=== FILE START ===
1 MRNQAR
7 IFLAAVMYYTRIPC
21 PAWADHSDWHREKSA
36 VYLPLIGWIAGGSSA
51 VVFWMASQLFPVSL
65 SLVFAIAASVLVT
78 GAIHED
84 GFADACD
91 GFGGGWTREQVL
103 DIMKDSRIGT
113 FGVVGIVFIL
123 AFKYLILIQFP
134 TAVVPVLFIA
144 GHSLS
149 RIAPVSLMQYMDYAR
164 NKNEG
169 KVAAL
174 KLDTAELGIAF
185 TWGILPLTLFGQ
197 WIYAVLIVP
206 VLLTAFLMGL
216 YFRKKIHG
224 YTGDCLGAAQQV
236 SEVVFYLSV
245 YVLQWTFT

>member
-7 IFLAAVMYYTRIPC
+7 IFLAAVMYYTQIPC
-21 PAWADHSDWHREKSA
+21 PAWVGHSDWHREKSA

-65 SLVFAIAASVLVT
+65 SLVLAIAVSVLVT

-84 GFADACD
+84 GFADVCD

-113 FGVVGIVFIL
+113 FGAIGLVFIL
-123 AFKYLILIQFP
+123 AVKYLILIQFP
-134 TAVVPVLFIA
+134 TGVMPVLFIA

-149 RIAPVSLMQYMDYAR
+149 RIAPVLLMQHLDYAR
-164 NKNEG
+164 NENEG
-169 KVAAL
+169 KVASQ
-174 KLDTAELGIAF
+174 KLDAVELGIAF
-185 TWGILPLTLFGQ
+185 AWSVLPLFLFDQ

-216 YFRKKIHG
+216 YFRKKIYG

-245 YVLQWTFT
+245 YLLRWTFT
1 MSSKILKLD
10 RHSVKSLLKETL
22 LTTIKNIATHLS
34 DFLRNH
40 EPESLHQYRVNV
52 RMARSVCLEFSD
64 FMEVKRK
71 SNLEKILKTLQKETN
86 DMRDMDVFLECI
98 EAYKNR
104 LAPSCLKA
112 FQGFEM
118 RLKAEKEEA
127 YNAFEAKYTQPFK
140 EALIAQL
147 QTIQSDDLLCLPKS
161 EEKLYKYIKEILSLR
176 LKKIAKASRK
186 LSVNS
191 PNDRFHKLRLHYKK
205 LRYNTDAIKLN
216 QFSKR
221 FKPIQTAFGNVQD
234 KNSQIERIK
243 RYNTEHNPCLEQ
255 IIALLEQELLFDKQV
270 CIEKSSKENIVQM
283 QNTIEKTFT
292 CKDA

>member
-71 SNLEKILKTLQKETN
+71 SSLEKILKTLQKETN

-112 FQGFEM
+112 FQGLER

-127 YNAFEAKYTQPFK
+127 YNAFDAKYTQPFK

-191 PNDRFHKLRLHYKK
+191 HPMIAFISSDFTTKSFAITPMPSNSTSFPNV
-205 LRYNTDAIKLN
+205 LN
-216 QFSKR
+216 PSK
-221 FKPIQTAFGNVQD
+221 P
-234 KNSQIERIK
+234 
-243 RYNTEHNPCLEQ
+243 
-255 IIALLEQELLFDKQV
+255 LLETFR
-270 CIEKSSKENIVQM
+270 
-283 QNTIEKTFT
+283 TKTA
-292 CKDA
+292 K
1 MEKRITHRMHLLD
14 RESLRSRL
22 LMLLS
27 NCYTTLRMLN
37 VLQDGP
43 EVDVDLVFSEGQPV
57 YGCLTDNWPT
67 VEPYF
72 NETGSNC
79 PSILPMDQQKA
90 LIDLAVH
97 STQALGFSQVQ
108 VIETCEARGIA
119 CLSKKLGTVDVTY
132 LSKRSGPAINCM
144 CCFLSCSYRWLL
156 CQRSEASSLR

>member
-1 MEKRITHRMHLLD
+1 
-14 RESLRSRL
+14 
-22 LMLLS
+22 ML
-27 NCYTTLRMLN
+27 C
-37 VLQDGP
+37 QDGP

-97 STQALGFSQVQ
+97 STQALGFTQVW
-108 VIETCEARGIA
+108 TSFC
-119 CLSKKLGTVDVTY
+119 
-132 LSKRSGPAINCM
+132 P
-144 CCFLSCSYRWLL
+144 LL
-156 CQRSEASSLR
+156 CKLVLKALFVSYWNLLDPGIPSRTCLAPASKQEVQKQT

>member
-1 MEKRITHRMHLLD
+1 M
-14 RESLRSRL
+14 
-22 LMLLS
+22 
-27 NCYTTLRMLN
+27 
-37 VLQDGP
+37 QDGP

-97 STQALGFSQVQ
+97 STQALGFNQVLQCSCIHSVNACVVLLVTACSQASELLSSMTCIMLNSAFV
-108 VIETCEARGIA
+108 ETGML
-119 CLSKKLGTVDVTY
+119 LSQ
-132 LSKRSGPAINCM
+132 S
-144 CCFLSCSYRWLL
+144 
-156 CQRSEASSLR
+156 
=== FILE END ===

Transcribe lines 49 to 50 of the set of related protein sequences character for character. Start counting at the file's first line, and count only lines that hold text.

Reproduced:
-185 TWGILPLTLFGQ
+185 AWSVLPLFLFDQ